IS attack in western Iraq kills 10 soldiers

Iraqi police forces stand in front of armoured vehicles at the Habbaniyah base, east of Ramadi in Anbar province, in May 2016, ahead of a military operation against the Islamic State group in the Rutba area

Jihadist fighters killed at least 10 soldiers in the western Iraqi province of Anbar on Tuesday in their latest deadly attack on security forces in the area, officers said.

The attack near the remote outpost of Rutba brought to at least 26 the number of members of the Iraqi security forces killed by the Islamic State group in the area in recent days.

"We had 10 soldiers killed and six wounded in an attack by Daesh early this morning," an army lieutenant colonel told AFP, using an Arabic acronym for IS.

A police officer and a local official confirmed the attack and casualty toll.

The army officer said IS fighters attacked a 1st Division base in the Saggar area, east of Rutba, using mortar rounds and rockets before fighters armed with rifles tried to storm it.

He said ensuing clashes lasted two hours until about 7:00 am (0400 GMT).

Rutba lies about 390 kilometres (240 miles) west of Baghdad in the vast province of Anbar and is the last sizeable town before the border with Jordan.

Anbar is a sprawling desert province traversed by the Euphrates River and borders Syria, Jordan and Saudi Arabia.

It has long been an insurgent stronghold, and IS already controlled parts of it when it swept through Iraq in 2014 to take over around a third of the country.

Pro-government forces have since retaken most towns and cities in Anbar, but the jihadists still control areas near the Syrian border and have desert hideouts from which they harass federal forces.

- Diversionary attack -

According to figures provided to AFP by several Anbar officials, at least 26 Iraqi personnel -- including members of the border guard, the army and the police -- have been killed in the area since April 23.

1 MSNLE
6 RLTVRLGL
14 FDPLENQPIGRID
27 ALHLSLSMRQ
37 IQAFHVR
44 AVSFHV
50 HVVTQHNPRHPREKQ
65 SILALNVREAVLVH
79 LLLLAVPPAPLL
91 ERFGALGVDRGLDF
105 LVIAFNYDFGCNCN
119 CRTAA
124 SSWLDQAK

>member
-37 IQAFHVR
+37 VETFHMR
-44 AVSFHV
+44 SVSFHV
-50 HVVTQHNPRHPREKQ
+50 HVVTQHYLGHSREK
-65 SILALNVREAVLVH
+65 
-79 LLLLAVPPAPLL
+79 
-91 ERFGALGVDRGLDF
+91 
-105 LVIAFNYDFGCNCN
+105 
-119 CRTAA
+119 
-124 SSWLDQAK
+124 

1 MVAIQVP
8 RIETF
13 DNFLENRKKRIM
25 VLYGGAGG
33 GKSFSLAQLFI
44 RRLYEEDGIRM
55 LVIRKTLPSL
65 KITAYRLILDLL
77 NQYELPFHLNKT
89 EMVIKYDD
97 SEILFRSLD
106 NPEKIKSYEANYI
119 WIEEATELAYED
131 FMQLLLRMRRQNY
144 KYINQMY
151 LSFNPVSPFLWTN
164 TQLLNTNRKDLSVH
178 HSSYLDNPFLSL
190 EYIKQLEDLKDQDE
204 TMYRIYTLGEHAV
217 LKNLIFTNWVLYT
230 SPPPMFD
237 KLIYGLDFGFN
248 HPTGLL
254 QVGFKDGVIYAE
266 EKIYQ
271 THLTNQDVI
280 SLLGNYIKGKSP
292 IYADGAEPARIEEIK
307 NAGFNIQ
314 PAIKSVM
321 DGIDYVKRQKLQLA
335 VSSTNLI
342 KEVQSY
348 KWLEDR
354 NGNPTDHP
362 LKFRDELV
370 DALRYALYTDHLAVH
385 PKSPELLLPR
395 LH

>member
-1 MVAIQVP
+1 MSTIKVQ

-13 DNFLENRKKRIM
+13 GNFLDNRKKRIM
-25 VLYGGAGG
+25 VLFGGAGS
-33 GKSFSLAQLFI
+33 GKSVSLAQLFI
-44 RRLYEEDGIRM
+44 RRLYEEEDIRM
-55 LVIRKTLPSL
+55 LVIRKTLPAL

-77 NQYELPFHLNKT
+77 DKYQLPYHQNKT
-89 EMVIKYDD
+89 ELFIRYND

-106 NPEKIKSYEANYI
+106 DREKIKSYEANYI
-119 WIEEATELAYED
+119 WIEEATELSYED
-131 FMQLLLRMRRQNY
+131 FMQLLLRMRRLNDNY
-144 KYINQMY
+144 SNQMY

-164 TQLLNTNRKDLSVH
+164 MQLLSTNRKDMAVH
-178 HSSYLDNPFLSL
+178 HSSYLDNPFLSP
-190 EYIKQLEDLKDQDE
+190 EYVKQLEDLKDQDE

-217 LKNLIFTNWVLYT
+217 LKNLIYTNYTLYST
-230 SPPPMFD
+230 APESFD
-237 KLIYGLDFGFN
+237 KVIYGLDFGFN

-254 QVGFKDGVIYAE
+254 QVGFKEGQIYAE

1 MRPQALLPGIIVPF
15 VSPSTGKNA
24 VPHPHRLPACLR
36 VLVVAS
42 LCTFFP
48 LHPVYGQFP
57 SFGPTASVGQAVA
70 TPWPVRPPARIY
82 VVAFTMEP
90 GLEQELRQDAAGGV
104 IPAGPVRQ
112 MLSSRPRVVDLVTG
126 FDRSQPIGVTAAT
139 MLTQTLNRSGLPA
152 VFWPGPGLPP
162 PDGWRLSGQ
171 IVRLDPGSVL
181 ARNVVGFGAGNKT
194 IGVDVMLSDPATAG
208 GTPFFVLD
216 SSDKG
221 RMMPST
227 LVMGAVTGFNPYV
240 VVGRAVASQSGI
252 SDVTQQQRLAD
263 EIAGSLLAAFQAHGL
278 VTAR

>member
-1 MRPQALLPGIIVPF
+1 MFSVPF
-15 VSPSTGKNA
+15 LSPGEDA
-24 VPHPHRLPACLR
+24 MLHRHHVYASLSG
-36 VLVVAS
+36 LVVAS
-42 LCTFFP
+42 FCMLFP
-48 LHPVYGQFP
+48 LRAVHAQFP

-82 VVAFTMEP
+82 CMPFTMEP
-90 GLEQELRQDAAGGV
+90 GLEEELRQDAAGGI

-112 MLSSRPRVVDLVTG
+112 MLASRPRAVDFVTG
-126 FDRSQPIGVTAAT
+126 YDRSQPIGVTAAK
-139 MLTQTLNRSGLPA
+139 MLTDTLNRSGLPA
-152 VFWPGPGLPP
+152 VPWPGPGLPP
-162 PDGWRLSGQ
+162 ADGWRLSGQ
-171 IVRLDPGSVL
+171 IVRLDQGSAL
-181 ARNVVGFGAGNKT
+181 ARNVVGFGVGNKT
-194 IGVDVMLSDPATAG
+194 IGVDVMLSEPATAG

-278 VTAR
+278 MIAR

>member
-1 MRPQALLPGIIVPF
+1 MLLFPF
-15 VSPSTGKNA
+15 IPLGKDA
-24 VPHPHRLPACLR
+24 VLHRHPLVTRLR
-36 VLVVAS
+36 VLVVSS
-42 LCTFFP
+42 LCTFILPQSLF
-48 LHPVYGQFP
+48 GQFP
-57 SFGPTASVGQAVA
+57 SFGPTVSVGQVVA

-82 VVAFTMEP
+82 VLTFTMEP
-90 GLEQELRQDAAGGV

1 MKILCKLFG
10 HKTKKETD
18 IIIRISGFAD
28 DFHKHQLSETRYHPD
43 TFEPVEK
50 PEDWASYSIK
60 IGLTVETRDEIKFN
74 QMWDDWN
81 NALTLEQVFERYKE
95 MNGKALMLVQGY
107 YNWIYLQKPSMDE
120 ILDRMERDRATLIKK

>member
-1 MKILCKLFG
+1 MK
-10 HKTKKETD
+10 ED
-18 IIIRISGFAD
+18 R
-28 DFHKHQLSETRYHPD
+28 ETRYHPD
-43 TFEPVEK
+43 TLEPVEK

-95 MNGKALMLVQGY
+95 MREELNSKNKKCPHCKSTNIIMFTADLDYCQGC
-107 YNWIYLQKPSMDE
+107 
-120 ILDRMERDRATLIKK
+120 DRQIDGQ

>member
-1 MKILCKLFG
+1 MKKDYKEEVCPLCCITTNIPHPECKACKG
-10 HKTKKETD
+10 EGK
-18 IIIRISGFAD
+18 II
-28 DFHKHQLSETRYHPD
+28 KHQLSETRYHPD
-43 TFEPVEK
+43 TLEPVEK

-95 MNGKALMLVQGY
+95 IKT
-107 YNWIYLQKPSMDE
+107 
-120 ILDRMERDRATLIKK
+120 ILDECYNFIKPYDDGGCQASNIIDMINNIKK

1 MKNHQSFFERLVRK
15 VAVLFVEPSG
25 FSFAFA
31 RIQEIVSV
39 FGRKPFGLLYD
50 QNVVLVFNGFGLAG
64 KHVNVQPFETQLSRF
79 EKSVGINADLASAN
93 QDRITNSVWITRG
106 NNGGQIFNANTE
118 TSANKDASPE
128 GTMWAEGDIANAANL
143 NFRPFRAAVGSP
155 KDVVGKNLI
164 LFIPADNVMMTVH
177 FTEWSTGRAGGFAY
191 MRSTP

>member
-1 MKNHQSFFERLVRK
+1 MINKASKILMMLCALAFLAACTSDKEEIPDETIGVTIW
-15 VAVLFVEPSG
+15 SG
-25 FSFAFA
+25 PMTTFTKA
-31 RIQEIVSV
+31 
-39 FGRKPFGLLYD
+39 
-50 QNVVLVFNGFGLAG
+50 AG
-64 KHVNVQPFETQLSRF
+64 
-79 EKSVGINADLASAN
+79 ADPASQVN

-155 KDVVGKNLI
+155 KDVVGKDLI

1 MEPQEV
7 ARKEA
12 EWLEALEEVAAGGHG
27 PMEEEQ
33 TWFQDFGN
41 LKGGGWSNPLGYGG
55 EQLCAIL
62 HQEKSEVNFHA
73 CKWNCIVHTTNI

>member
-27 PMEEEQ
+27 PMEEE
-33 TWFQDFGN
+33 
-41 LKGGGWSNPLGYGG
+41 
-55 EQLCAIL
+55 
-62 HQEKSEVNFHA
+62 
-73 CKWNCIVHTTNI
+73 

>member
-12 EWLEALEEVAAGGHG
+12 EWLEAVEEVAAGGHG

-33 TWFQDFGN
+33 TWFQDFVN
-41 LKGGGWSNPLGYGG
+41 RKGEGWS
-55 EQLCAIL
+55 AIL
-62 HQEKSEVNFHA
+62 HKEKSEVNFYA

Military officials said IS was trying to breach the defence of Rutba, whose small size belies its strategic importance, as well as to create diversions to ease the pressure on its fighters in Mosul.

Sources in the coalition of Iraqi and foreign forces battling the jihadists say IS may only have a few hundred militants left in west Mosul.

A massive offensive was launched in mid-October to retake the country's second city, which was once the de facto capital of the now crumbling "caliphate" IS proclaimed nearly three years ago.

IS had carried out a number of diversionary attacks in the early stages of the operation, including on Rutba, but the group is apparently now stretched too thin to fight on many fronts.

These attacks are aimed "at opening gaps in the security set-up around Rutba to prepare for an attempt to recapture it," a local police colonel said.

"The Daesh organisation is also trying to ease the pressure on its fighters in Mosul by opening other fronts with the Iraqi security forces, especially in Anbar," he said.

A brigadier general in the Iraqi army estimated that IS still controls about 30 percent of Anbar province, by far Iraq's largest.

Rutba's mayor Imad al-Dulaimi called for additional forces to be deployed to his town in anticipation of a possible large-scale attack.